Carving the transferred design with an assortment of hand chisels

Carving the transferred design with an assortment of hand chisels

The rough planks were planed by hand using a simple block plane, and the design was transferred and then cut out with a coping saw. Then I drilled it through the mouth for a “bit” to hold the reigns, but for this delicate task I opted to use a modern electric drill press rather than trying to do it with a period hand drill. The base was also drilled at this point to accommodate the tapered end of a riding stick. Using an assortment of hand chisels and gouges and a carving knife, the horse head began to take shape, and I added a few more details, like an eye and a sweeping mane.

A carved hobby horse head with detailed mane

A carved hobby horse head with detailed mane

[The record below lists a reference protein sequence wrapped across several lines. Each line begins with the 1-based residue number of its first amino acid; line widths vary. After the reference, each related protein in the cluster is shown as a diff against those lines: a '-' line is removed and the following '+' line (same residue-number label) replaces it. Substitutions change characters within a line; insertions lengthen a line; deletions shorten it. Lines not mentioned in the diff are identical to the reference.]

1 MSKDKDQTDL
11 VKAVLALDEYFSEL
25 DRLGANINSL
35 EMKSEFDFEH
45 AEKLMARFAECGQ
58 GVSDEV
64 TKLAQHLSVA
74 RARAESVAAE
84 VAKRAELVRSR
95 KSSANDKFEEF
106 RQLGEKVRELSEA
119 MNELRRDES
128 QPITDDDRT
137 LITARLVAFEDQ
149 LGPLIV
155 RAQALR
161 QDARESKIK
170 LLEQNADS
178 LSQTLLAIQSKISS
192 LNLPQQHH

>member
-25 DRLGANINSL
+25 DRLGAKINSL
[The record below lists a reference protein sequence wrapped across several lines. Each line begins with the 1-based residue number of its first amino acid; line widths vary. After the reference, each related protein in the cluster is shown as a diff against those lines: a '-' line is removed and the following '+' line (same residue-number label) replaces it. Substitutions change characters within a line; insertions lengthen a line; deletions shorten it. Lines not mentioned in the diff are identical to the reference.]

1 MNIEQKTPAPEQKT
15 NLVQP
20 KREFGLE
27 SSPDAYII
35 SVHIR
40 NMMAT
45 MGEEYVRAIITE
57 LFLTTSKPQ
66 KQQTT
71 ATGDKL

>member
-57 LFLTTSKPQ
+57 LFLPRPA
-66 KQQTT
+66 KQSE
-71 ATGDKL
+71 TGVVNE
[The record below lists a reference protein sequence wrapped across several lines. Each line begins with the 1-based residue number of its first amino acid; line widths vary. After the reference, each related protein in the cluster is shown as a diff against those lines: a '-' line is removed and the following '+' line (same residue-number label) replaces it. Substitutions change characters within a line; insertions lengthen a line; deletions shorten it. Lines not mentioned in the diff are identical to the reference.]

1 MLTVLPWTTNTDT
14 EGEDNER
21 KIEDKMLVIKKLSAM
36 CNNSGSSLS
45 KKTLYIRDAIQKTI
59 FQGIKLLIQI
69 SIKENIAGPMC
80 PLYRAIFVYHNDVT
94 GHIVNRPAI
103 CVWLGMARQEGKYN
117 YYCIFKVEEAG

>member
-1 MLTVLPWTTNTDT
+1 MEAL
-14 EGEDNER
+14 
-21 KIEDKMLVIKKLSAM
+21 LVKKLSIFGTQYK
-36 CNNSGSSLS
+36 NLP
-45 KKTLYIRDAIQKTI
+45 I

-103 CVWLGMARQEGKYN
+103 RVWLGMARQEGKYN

The mounting hole was drilled to be about half the thickness of the plank, and riding sticks a little thicker than this were selected. The sticks should be relatively straight, somewhat flexible to resist breaking, and of a diameter greater than the mounting hole but smaller than the horse head. I selected two straight crape myrtle branches from my brush pile, which were old enough to be dry and workable but young enough to be free of rot. The end of each stick was marked to the depth of the hole and tapered by hand, using a bastard file, and the other end was trimmed to an appropriate length for the age of the child and sanded smooth. Medieval riding sticks were probably more likely to be trimmed and then end left rough, but these are for royal princesses. Since crape myrtle has such smooth bark and the bark on these sticks was very well adhered to the wood, not peeling loose anywhere, I decided to include the bark and rub the whole thing with linseed oil, rather than stripping it. Linseed oil is a good period finish, as it was frequently used by medieval woodworkers to replace the wood’s natural oils and prevent rot. It quickly penetrates and leaves the wood with a raw or unfinished look. There are some naturally derived varnishes which might be used, but these are not modernly available and would have to be made, presenting further challenges in obtaining materials like pine resin, so for this project I decided modern boiled linseed oil would be an appropriate finish.